This is a syndicated post from CNA Daily News - US. [Read the original article...]
Warren, Mich., Dec 18, 2012 / 04:01 am (CNA).- A 67-year-old tradition of placing a nativity scene on a public median in Warren, Mich. has been re-established after a four-year legal battle involving the Freedom From Religion Foundation.
“John Satawa was persistent enough to follow through,” CNA was told Dec. 17 by Richard Thompson, president of Thomas More Law Center, which represented Satawa, the crèche’s caretaker.
Satawa is “an individual citizen who was not going to disappear silently into the night, but was going to fight the decision of the road commission to maintain this tradition that had been going on since 1945,” Thompson said.
The crèche was erected again Dec. 15 by Satawa, his family and friends, and local Boy Scouts, after the Sixth Circuit Court of Appeals decided in his favor on Aug. 1.
While the nativity scene was being erected, Warren police controlled traffic as well-wishers gathered, carolers sang Christmas songs, a priest from nearby St. Anne's Catholic Church blessed the display and passing motorists sounded their horns in approval.
In 2008 the Macomb County Road Commission received a letter from the Freedom from Religion Foundation objecting to a private citizen placing a nativity scene on a 60-foot-wide median.
They claimed the crèche violated the establishment clause of the First Amendment, and the county immediately ordered the display removed.
Satawa had gotten permission for the crèche several times, and in 1995 the local police department finally gave him a blanket permission to erect it in the future, so that he would not feel it necessary to ask again.
On March 9, 2009, after receiving the Freedom from Religion Foundation's letter, a highway engineer for Macomb County, Robert Hoepfner, wrote to Satawa denying him a permit to resurrect the manger scene and only citing reasons related to the establishment clause for the denial.
Satawa then sued the Macomb County Road Commission for violating his rights under the establishment and free speech clauses of the First Amendment, and the equal protection clause of the Fourteenth Amendment.
The district court found in favor of the county, but its decision was reversed by an appeals court.
“During litigation, the county changed its explanation,” Appellate Judge Danny J. Boggs wrote in his Aug. 1 decision, “claiming that safety was – and always had been – the reason for its decision.”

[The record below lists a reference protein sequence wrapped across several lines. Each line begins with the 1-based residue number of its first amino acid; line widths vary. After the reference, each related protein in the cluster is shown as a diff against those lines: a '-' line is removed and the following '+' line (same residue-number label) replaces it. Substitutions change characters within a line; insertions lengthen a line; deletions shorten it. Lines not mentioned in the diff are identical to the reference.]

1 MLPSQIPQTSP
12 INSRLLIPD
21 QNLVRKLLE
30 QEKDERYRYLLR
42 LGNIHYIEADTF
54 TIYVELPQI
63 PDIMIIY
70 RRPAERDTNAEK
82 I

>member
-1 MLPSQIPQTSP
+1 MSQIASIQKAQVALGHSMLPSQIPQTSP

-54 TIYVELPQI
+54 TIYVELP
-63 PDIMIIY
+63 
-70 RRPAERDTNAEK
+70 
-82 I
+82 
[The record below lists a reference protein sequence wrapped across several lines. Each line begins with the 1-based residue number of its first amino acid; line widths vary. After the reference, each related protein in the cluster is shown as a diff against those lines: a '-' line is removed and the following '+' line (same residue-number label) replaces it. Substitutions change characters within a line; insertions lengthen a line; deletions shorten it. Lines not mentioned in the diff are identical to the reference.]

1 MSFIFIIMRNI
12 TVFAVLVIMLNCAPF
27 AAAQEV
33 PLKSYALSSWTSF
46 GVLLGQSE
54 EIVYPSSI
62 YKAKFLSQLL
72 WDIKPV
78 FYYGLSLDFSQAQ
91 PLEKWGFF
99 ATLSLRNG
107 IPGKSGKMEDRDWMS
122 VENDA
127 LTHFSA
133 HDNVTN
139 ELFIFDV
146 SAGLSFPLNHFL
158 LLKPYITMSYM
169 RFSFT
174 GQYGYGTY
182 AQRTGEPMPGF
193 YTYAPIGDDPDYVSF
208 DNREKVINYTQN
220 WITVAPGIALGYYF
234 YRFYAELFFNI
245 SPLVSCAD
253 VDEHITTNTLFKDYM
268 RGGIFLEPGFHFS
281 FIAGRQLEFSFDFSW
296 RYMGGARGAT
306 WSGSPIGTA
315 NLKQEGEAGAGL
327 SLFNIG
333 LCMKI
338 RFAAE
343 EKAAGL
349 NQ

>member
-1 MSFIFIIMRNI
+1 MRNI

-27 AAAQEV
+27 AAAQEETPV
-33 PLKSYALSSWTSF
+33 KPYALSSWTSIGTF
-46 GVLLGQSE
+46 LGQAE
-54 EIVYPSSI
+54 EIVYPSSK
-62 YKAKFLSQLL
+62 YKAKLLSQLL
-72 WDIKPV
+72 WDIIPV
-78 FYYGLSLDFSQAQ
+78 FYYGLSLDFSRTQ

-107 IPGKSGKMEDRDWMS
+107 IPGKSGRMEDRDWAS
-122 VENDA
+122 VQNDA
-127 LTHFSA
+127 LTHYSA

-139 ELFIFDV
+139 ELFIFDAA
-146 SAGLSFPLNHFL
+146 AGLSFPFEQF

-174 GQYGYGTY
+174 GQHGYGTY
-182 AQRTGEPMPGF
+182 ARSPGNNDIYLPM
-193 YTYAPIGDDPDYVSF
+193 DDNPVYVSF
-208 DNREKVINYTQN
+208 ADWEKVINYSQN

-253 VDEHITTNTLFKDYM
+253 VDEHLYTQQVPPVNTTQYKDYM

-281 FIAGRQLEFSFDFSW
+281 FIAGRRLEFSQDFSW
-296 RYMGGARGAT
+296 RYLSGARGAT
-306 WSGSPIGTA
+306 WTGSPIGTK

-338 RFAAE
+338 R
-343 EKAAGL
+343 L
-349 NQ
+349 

Two members of the road commission were co-defendants in the suit, and Boggs wrote that “at best” their “testimony is confusing. At worst, one or the other is completely mistaken.”
Boggs' decision treated the county's claim that the permit's denial was based on safety concerns as risible. The one scenario in which it could possibly contribute to an accident requires “one driver flagrantly disobeying traffic laws, while another is grossly inattentive.”
“A hypothetical traffic-safety concern resting on aberrant behavior, which has never happened … in sixty years does not qualify as a significant government interest,” the judge stated.
Boggs noted that in Hoepfner's March 9, 2009 letter, “not once did he use the word 'safety;' not once did he use the word 'traffic.'”
When the “district court held that … safety was at least part of the Board's motivation for denying the permit … the district court erred,” Boggs stated.
Thompson told CNA that the case demonstrates the importance of citizens standing up for their rights.
This is underscored by the fact that municipalities and schools have a “knee-jerk reaction” to acquiesce to demands made by groups such as the Freedom from Religion Foundation and the ACLU that “Christian expressions … be removed,” he said.
“There are religious expressions that are allowable in the public sphere. And in this particular case the court recognized that the reasons the road commission gave were pretextual. They were attempting to justify what they had done, because they were intimidated by the Freedom from Religion Foundation.”
“The court looked at the fact that this was what we call a 'traditional public forum;' and if you allow expressions in a traditional public forum, then you cannot discriminate on the basis of the content of that expression.”
“It pays to do a thorough analysis of the law before you ever tell a citizen to take something down that's been up for over 60 years,” Thompson stated.
The nativity scene will remain up in Warren until Dec. 29, and will be set up again next Christmas season.